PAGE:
McDonald's is expected to increase its sales via new digital ordering kiosks that will replace cashiers in 2,500 restaurants. As a result, the company's shares hit an all-time high, rallying 26 percent this year through Monday. CNBC reports: Andrew Charles from Cowen cited plans for the restaurant chain to roll out mobile ordering across 14,000 U.S. locations by the end of 2017. The technology upgrades, part of what McDonald's calls "Experience of the Future," includes digital ordering kiosks that will be offered in 2,500 restaurants by the end of the year and table delivery. "MCD is cultivating a digital platform through mobile ordering and Experience of the Future (EOTF), an in-store technological overhaul most conspicuous through kiosk ordering and table delivery," Charles wrote in a note to clients Tuesday. "Our analysis suggests efforts should bear fruit in 2018 with a combined 130 bps [basis points] contribution to U.S. comps [comparable sales]." He raised his 2018 U.S. same store sales growth estimate for the fast-food chain to 3 percent from 2 percent. Read more of this story at Slashdot.

Google says current laws underpinning digital evidence gathering are outdated, proposes new legal framework for cross-border data handling (Kent Walker/Google)

(2 days ago)
Kent Walker / Google:Google says current laws underpinning digital evidence gathering are outdated, proposes new legal framework for cross-border data handling  —  Editor's note: This is an abbreviated version of a speech Kent delivered today at The Heritage Foundation in Washington, D.C.

The US Government Wants To Permanently Legalize the Right To Repair

(2 days ago)
An anonymous reader quotes a report from Motherboard: In one of the biggest wins for the right to repair movement yet, the U.S. Copyright Office suggested Thursday that the U.S. government should take actions to make it legal to repair anything you own, forever -- even if it requires hacking into the product's software. Manufacturers -- including John Deere, Ford, various printer companies, and a host of consumer electronics companies -- have argued that it should be illegal to bypass the software locks that they put into their products, claiming that such circumvention violated copyright law. Thursday, the U.S. Copyright Office said it's tired of having to deal with the same issues every three years; it should be legal to repair the things you buy -- everything you buy -- forever. "The growing demand for relief under section 1201 has coincided with a general understanding that bona fide repair and maintenance activities are typically non infringing," the report stated. "Repair activities are often protected from infringement claims by multiple copyright law provisions." "The Office recommends against limiting an exemption to specific technologies or devices, such as motor vehicles, as any statutory language would likely be soon outpaced by technology," it continued. Read more of this story at Slashdot.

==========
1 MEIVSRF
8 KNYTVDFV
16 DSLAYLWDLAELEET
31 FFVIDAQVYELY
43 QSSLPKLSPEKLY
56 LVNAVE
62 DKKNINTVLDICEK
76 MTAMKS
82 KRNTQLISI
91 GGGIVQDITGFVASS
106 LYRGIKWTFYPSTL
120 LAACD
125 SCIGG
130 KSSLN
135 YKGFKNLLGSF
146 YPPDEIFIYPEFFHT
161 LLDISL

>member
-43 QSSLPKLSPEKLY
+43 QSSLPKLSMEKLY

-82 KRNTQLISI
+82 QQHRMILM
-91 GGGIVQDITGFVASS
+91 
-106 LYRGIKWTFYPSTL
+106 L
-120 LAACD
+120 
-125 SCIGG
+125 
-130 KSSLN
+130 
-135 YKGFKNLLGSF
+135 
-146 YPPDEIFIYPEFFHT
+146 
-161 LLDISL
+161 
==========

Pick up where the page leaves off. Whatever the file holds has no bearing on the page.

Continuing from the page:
Ron Howard Steps In To Direct Han Solo Movie

(2 days ago)
Two days after directors Phil Lord and Chris Miller were let go in the middle of shooting the Star Wars Han Solo spinoff movie, the spot has been filled. Ron Howard has been named the new direct of Lucasfilm and Disney's Han Solo movie, according to The Hollywood Reporter. From the report: Howard, sources tell The Hollywood Reporter, will meet with the actors -- Alden Ehrenreich is playing the iconic smuggler, Donald Glover is playing Lando Calrissian, with Woody Harrelson, Emilia Clarke and Thandie Newton also on the roll call -- to soothe a rattled set and will pore over a rough edit to see what the project needs. Filming will resume on July 10. Howard, who directed 1995's Apollo 13 and won an Oscar for helming 2002's A Beautiful Mind, comes to the Han Solo film with several connections to George Lucas and the worlds of Lucasfilm. He appeared in Lucas' 1973 breakout film American Graffiti and helmed Lucas' 1988 pet fantasy project Willow. Howard also revealed on a podcast in 2015 that Lucas had approached him to direct 1999's Star Wars prequel The Phantom Menace. Though his recent movies, including Inferno and In the Heart of the Sea, have been costly ventures that underperformed at the box office, Howard is considered to be a safe choice to complete the task, someone who will ably finish the movie while being a calming presence on set.[..]

Sources: Tesla talking to music labels about creating its own streaming service to be bundled with its cars, starting with a Pandora-like offering (Peter Kafka/Recode)

(3 days ago)
Peter Kafka / Recode:Sources: Tesla talking to music labels about creating its own streaming service to be bundled with its cars, starting with a Pandora-like offering  —  Why not work directly with Spotify, Apple and others?  Good question.  —  Put this one in the “You can do that, but why would you want to do that? …

Wireless and Drone Execs Praised President Trump as He Pledged To Cut Down Regulations

(3 days ago)